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Spinoza and the Stoics: Power, Politics and the Passions (Bloomsbury Studies in Philosophy) Reprint Edition
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Well, OK. I'm not exactly suggesting the hero of this book is a wine-woman-and-song hedonist. But I couldn't help but enjoy the vitality of the Spinozist philosopher portrayed in this book. It is infinitely more attractive than, say, the ascetic stereotype of the Spinozist depicted in I.B. Singer's "The Spinoza of Market Street."
"Spinoza and the Stoics" may sound like a narrow topic for a book, but it covers quite a range of topics. Politics, ethics, theology, and psychology are all discussed at some length. For me, the single greatest portion of this work is its ending, in which DeBrabander demonstrates that Spinoza should no more be thought of as a utilitarian than as a Stoic. I am slated to teach a Spinoza workshop next month and very much look forward to sharing with the group verbatim this book's beautiful and insightful conclusion.
The book does discuss many interesting and thought provoking points, but it nevertheless disappointing because it could have been a much better book than it actually is.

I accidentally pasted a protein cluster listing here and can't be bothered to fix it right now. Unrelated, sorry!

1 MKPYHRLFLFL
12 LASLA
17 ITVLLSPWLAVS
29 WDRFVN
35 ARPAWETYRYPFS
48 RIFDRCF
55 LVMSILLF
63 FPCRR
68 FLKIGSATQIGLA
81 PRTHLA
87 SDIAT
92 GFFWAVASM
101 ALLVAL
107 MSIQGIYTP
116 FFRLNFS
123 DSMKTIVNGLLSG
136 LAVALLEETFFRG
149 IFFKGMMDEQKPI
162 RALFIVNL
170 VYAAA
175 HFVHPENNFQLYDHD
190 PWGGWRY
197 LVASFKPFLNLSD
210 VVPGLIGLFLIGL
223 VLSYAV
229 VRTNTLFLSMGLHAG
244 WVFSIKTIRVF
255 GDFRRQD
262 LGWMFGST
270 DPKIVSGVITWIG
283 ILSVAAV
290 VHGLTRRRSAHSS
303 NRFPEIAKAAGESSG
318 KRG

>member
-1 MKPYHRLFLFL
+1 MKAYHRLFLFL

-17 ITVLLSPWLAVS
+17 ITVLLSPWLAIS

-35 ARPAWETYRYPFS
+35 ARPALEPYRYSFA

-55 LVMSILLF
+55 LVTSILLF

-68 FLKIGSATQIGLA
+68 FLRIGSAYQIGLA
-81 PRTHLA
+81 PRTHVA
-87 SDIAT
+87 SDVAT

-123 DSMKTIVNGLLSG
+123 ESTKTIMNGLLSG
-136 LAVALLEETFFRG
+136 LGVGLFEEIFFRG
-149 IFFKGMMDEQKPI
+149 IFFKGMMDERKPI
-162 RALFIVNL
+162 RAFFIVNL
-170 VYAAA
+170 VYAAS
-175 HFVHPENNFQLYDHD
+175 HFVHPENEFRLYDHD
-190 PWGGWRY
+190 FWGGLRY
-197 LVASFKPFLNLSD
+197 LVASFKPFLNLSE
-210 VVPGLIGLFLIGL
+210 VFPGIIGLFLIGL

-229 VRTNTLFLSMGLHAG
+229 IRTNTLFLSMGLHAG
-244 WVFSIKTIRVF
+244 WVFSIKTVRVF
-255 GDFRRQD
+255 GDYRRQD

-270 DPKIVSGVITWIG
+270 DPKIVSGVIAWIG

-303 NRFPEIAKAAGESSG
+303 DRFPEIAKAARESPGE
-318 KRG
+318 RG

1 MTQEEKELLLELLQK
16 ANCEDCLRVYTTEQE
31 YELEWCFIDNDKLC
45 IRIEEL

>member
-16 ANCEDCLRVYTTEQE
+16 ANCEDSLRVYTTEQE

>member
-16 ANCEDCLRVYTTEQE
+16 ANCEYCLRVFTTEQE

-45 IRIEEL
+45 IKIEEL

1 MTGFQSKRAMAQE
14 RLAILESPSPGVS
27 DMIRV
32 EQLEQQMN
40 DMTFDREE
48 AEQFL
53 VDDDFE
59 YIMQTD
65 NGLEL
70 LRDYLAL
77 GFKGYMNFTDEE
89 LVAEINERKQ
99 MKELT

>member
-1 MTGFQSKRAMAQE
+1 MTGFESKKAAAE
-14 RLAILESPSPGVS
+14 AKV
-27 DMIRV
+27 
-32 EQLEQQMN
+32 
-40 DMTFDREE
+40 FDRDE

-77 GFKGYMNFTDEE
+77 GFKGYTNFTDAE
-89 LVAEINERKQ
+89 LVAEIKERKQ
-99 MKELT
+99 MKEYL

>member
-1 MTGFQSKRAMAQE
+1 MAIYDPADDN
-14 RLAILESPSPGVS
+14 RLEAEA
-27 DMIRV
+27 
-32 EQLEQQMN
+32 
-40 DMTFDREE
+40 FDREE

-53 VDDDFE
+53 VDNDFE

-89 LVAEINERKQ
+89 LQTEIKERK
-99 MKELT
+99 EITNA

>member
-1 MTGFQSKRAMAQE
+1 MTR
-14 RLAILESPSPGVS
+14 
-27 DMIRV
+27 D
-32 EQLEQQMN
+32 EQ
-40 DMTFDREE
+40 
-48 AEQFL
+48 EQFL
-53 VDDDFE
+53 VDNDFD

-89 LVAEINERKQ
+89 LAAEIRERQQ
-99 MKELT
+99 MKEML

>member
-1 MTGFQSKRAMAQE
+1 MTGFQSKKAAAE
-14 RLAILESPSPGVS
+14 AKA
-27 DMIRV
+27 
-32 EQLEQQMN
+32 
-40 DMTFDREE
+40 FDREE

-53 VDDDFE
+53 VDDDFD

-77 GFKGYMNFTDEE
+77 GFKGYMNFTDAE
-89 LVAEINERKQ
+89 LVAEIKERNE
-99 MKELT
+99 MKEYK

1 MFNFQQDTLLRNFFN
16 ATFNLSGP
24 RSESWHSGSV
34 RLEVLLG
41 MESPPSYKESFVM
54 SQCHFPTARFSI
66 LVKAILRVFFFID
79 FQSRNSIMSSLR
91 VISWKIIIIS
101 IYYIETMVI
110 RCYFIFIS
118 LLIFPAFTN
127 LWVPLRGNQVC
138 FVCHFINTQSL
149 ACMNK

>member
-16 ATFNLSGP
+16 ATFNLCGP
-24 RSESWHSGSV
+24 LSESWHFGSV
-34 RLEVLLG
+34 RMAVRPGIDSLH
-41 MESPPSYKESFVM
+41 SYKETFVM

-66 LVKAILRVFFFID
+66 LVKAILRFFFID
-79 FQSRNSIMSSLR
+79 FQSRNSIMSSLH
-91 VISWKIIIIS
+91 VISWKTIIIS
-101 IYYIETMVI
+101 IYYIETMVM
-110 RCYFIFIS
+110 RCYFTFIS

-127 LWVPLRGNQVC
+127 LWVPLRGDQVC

As another reviewer has said here, the picture of Stoicism here has some detail, but is off target as the broader significance of Stoicism is not recognized, and hence, the picture of Spinoza is necessarily unbalanced. So the volume is readable if not particularly perceptive or original. There are so many wonderful and creative works on Spinoza (even the modest biography of Gullan Whur has merit), that I suggest non-academic readers look elsewhere.
However, I do have reduce the rating by one star for the author's recent article in the New York Times trying to lasso Spinoza's profound ideas to support the current President. It's highly doubtful that Obama's criticism of the private sector is sustained by Spinoza's concept of the 'deus sive natur'. I'm grateful, however, that the author didn't impute godlike qualities to contemporary politicians (of any stripe).